In this action, Plaintiffs challenge a special permit granted by the Brookline Zoning Board of Appeals (ZBA), to New England Treatment Access, Inc. (NETA), permitting the operation of a medical marijuana dispensary (RMD). Subject to other permitting, not here in issue, the special permit allows NETA to operate its dispensary at 160 Washington Street, Brookline (Site). Siting of RMDs are governed in part pursuant to regulations promulgated by the by Department of Public Health (DPH).
The DPH regulation at issue provides:
An RMD shall comply with all local requirements regarding siting, provided however that if no local requirements exist, an RMD shall not be sited within a radius of 500 feet of a school, daycare center, or any facility in which children commonly congregate. The 500 foot distance under this section is measured in a straight line from the nearest point of the facility in question to the nearest point of the proposed RMD. 105 Code Mass. Regs. § 725.110(A)(14) (2013). (DPH Siting Regulation).
In Count I of the two-count Complaint, filed December 2, 2015, Plaintiffs allege the ZBA erred in granting the permit because the location of the Site violates the DPH Siting Regulation. Plaintiff argues that because the Brookline zoning By-laws (By-laws) do not mention facilities in which children commonly congregate, the DPH Siting Regulation is the default buffer zone requirement with respect to that type of facility, such as Plaintiffs place of business, which is located within 500 feet of the Site. Count II of the Complaint seeks a Declaratory Judgment that the DPHs 500 foot buffer zone regulation applies to the Site.
Two provisions of the Town of Brookline By-laws expressly address the siting of RMDs, setting one buffer zone requirement for elementary and secondary schools, and another for day care centers. Under § 4.12(2)(b), [a]n RMD shall be located more than 500 feet from an elementary or secondary school, public or private, as measured from lot boundary to lot boundary. Section 4.12(2)(c) provides: [a]n RMD shall not be located in a building that contains a day care center.
The case came before the court for a hearing on March 11, 2016, after both The Golden Chickpea Center and NETA filed motions for summary judgment. For the reasons discussed below, this court rules that local requirements regarding siting of RMDs exist in the By-laws within the meaning of the DPH Siting Regulation and therefore, the provisions of the DPH Siting Regulation no longer apply to the Town of Brookline. Accordingly, under the By-laws, there is no buffer zone requirement prohibiting NETA from locating its RMD at the Site. [Note 1]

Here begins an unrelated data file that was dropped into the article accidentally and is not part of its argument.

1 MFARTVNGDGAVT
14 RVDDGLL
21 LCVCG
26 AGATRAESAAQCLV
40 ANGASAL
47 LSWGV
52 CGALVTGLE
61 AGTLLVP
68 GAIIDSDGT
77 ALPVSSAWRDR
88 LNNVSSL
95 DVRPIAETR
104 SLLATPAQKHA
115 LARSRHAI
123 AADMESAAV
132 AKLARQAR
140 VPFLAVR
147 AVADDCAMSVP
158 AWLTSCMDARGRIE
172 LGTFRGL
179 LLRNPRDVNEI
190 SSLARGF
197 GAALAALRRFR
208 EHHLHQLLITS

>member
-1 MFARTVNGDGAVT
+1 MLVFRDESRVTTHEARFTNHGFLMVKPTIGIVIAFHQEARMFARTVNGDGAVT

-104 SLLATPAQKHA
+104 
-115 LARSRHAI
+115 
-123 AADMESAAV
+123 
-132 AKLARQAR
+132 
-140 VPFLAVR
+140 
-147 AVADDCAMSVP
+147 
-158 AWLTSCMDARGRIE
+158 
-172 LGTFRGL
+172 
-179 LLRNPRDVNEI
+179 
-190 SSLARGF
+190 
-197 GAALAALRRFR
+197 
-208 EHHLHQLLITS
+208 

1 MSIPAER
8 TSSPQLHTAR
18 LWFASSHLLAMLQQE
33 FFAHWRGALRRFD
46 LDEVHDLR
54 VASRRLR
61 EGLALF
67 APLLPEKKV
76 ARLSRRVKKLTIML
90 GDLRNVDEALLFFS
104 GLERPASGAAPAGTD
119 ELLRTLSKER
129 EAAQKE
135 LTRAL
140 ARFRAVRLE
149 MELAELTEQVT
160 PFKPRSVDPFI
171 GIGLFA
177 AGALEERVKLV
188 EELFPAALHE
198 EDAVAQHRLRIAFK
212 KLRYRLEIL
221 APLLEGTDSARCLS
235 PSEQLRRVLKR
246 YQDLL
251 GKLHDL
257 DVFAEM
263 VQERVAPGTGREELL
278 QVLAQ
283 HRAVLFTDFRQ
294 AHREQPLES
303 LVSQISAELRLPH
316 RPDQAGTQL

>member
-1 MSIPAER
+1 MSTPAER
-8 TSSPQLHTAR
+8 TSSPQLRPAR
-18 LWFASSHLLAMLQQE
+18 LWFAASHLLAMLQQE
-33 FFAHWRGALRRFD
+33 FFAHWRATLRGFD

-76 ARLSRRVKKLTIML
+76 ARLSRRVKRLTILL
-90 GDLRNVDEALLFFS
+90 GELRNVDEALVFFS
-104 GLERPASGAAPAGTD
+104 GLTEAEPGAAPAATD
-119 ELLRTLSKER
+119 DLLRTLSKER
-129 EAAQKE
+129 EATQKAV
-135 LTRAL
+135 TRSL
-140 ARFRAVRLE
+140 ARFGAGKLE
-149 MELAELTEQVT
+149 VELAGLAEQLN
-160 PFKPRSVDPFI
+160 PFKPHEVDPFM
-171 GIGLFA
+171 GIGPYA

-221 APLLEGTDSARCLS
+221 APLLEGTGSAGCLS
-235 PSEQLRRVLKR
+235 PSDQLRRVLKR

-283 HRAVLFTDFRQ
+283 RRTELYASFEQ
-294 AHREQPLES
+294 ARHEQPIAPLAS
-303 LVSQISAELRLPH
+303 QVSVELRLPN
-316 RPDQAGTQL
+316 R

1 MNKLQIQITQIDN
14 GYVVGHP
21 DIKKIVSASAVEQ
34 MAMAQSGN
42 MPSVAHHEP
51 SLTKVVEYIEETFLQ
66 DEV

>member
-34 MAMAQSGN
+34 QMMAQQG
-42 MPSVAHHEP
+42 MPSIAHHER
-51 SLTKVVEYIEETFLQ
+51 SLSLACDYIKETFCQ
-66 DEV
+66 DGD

Rule 56(c) of the Massachusetts Rules of Civil Procedure provides that a judge shall grant a motion for summary judgment if the pleadings, depositions, answers to interrogatories, and admissions on file, together with the affidavits, if any, show that there is no genuine issue as to any material fact and that the moving party is entitled to a judgment as a matter of law. Attorney General v. Bailey, 386 Mass. 367 , 370 (1982) (citations omitted). The moving party bears the burden of affirmatively demonstrating the absence of a triable issue of fact and that the record entitles them to judgment as a matter of law. Kourouvacilis v. G.M. Corp., 410 Mass. 706 , 711 (1991).
However, when the court is faced with cross motions, as is the case here, it must analyze the parties' legal positions at the summary judgment stage guided by which party has the burden on the issues before the court. Each moving party bears the burden of affirmatively demonstrating the absence of triable issues of fact and its entitlement to judgment as a matter of law. Lev v. Beverly Enterprises Massachusetts, Inc., 457 Mass. 234 , 237 (2010). The cross motions before the court are ripe for summary judgment because the material facts are not in dispute and the case may be decided based on applicable law.
The summary judgment record includes the parties briefs and submissions. The record establishes the following material facts which are not in dispute:
1. Plaintiff The Golden Chickpea, LLC, d/b/a the Golden Chickpea Center is a parent-child recreation and learning facility located at 224 Washington Street, Brookline, MA 02445. [Note 2]
2. The Golden Chickpea Center holds several child-related events each week, and approximately 150 children per week attend these classes and structured playtimes.
3. The Brookline Zoning Board of Appeals, whose members are Defendants, is the duly constituted board of appeals of the Town of Brookline, Massachusetts, with its principal offices at 333 Washington Street, Brookline, MA 02445.
4. Defendant New England Treatment Access, Inc. is a nonprofit corporation that operates medical marijuana dispensaries. Its principal place of business is 5 Forge Parkway, Franklin, MA 02038.
The 2013 Act and the DPH Regulations
5. Pursuant to Chapter 369 of the Acts of 2012, the Commonwealth enacted An Act for the Humanitarian Use of Marijuana (Act) which decriminalized the sale and use of medical marijuana at RMDs. The Act authorizes the DPH to issue regulations for the implementation of certain sections of the Act.
6. In May 2013, the DPH promulgated regulations pursuant to the Act.
7. The regulations authorize municipalities to regulate the medical use of marijuana, as long as the local regulation does not conflict or interfere with the DPH regulations.
8. One such regulation establishes a default buffer zone relating to the siting of RMDs in proximity to child centered locations for towns which have not established their own buffer zones.